Club Rush needs reform

This year’s Club Rush lacked the sense of community and camaraderie expected from an activity designed to bring people together. Jake Buntjer/UVU Review

Despite bigger crowds, clubs disappoint

For those who purposely avoided Club Rush because of the obnoxious hip-hop music or overly delightful school-spirited smiles: You didn’t miss much. Clubs weren’t very different from last year and the heat would have melted most of your free chocolate anyway.

Considering that our university status requires a more serious and respected tone, Club Rush needs to reflect the importance of these clubs. Club Rush should, therefore, set an example of who we are as an institution and set in motion what the possibilities are for the coming semester.

Location, location, location

The issue of placement for certain clubs was apparent; for example, the lonely, disgruntled music club was placed on the outskirts of the courtyard. Consequently, the booth runners expressed discouragement with the lack of importance of music education. Any visitor to our university might come to the same conclusion as well.

According to Ashlee Head, assistant to the VP of Student Clubs, those interested in having a booth were asked to sign up early in order to get a good location. This does not guarantee that relevant clubs get the attention they deserve while some irrelevant clubs (we have an International Modeling Club?) received more attention some might deem meritable.

UVU has made it a priority to increase freshman participation in activities and therefore deliver a better first year experience. Even President Holland’s stroll down the hallway could have been interpreted as more nonchalant than engaging; he seemed to only greet some (or certain) booths and not give much expression of supporting club success, which on an institutional level really downplays the whole idea of Club Rush.

It’s important for President Holland to address those with enough initiative and belief in a concept that they are willing to hang themselves up for spectators to look at and critique.

Needed improvement

Club Rush was a mix between a musty high school hallway and a sixth grade science fair. Air conditioning would have been greatly appreciated in the hallway, as would umbrella tables for the booths outside. Additionally, entertainment and food – two student favorites – are often provided at student government sponsored events, but neither was present for Club Rush.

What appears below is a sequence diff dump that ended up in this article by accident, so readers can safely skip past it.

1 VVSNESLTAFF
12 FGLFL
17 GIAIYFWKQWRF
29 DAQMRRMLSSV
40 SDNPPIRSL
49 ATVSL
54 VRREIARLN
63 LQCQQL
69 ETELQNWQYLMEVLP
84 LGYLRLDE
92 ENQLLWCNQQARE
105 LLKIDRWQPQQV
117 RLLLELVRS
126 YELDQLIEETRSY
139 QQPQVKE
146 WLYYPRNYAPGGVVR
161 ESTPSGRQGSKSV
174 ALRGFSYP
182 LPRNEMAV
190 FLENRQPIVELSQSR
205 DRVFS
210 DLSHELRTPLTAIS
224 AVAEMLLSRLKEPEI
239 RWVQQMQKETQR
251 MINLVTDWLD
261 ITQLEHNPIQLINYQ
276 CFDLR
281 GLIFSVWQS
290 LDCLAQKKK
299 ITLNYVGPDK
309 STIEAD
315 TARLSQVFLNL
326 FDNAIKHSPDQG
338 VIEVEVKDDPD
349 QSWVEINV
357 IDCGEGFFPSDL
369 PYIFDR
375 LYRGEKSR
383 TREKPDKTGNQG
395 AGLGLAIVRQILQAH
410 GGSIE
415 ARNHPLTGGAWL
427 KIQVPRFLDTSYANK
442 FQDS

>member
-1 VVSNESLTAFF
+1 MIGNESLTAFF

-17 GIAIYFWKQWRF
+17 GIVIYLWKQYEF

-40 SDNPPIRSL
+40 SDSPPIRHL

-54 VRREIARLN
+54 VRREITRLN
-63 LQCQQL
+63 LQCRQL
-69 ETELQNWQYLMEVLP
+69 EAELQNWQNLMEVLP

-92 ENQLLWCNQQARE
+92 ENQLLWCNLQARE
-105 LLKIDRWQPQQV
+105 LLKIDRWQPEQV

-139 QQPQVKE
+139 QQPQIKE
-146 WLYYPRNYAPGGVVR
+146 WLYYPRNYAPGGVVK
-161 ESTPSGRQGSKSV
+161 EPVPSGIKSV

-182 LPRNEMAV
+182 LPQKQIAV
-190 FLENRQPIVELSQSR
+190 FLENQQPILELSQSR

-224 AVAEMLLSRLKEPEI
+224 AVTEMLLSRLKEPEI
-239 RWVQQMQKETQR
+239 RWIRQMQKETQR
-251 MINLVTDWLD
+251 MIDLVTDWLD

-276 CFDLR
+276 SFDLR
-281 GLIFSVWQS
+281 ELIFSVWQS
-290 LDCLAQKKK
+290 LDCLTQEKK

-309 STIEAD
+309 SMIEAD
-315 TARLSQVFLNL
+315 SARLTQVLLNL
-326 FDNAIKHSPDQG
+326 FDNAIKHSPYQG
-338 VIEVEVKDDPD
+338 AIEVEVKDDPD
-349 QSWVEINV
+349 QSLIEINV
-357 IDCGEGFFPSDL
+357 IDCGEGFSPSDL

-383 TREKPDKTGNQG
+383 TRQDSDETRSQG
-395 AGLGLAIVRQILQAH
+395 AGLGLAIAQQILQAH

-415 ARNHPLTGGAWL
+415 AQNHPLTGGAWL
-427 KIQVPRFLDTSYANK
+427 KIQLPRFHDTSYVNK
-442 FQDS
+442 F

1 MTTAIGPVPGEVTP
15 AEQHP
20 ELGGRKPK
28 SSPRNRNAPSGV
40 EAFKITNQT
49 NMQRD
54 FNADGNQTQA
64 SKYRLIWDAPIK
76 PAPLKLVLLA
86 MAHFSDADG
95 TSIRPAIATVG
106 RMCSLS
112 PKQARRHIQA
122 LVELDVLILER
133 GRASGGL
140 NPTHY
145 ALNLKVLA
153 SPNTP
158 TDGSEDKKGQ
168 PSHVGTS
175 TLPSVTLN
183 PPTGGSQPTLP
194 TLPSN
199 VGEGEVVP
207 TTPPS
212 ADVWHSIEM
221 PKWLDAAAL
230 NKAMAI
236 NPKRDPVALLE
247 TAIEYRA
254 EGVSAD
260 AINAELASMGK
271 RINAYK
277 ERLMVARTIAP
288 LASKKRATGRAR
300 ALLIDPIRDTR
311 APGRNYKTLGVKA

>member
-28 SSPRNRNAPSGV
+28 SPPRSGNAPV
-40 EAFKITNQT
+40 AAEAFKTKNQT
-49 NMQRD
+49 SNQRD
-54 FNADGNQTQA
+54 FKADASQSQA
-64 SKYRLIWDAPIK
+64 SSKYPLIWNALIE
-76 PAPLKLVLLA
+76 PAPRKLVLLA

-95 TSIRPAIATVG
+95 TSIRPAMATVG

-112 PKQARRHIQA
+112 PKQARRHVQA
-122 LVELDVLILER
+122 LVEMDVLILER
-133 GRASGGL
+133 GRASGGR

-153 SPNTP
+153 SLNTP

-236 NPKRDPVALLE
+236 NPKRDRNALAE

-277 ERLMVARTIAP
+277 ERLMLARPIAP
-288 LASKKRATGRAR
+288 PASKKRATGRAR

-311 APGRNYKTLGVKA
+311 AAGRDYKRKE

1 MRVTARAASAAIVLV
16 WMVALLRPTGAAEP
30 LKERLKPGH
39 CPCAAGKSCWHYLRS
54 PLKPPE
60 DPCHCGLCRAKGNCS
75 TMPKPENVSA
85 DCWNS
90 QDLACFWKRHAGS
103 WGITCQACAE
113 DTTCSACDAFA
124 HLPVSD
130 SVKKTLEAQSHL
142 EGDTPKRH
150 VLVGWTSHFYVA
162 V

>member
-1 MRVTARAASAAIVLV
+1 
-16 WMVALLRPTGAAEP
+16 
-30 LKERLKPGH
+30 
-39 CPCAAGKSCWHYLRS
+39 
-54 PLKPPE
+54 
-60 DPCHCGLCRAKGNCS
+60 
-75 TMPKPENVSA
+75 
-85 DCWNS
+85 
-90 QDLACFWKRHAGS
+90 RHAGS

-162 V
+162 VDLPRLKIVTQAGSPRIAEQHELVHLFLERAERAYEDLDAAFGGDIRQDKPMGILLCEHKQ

A more efficient and updated online club presence would be more beneficial, considering the current website is outdated. This could save money, time and headaches.

Additionally, the clubs should not only engage with passing students, but also one another. For example, perhaps the most interesting booth setup was the Baptist Club, not because of their flyers or message of Jesus, but rather for their neighbor booth, who was none other than Spectrum: Queers and Allies (formerly known as the Gay-Straight-Alliance).

Trevor Zobell, the booth runner and former president, commented that throughout the event, the Baptist booth wasn’t rude or anti-Christian by any means. “However,” said Zobell, it seemed like a weird coincidence to be placed next to the Baptist table. I think next year we should also have the LDS Institute Club to our right and the UVU Republicans across from us.”

But such situations only add a much-needed boost to an event that is considered non-existent. Our solidarity as a university matters most when it comes to the interest of our students; therefore, these clubs next to one another represent the freedom of ideas and interests all supported underneath one roof and one name.

In the future, Club Rush booths should be encouraged by the organizers to meet certain requirements that have been pointed out: organization, location and quality. This is necessary if they plan on continuing representing the rest of us.

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